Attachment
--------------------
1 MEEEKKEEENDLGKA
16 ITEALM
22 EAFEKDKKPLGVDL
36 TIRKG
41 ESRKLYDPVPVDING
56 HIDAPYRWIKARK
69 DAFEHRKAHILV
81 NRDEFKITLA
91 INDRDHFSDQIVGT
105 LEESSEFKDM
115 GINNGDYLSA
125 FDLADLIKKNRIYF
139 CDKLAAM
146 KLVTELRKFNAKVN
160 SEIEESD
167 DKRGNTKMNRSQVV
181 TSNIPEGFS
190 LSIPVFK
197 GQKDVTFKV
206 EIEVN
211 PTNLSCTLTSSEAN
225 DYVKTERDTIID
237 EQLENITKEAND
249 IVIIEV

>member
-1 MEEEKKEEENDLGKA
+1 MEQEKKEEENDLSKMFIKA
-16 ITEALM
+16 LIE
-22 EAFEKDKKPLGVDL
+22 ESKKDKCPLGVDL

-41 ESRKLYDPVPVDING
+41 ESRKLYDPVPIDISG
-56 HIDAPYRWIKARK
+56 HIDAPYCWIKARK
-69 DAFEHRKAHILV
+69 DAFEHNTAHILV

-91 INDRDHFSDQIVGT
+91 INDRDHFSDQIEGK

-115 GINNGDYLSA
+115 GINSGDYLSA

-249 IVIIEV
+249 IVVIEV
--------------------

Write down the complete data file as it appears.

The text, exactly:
1 MEEEKKEEENDLGKA
16 ITEALM
22 EAFEKDKKPLGVDL
36 TIRKG
41 ESRKLYDPVPVDING
56 HIDAPYRWIKARK
69 DAFEHRKAHILV
81 NRDEFKITLA
91 INDRDHFSDQIVGT
105 LEESSEFKDM
115 GINNGDYLSA
125 FDLADLIKKNRIYF
139 CDKLAAM
146 KLVTELRKFNAKVN
160 SEIEESD
167 DKRGNTKMNRSQVV
181 TSNIPEGFS
190 LSIPVFK
197 GQKDVTFKV
206 EIEVN
211 PTNLSCTLTSSEAN
225 DYVKTERDTIID
237 EQLENITKEAND
249 IVIIEV

>member
-1 MEEEKKEEENDLGKA
+1 MEQEKKEEENDLSKMFIKA
-16 ITEALM
+16 LIE
-22 EAFEKDKKPLGVDL
+22 ESKKDKCPLGVDL

-41 ESRKLYDPVPVDING
+41 ESRKLYDPVPIDISG
-56 HIDAPYRWIKARK
+56 HIDAPYCWIKARK
-69 DAFEHRKAHILV
+69 DAFEHNTAHILV

-91 INDRDHFSDQIVGT
+91 INDRDHFSDQIEGK

-115 GINNGDYLSA
+115 GINSGDYLSA

-249 IVIIEV
+249 IVVIEV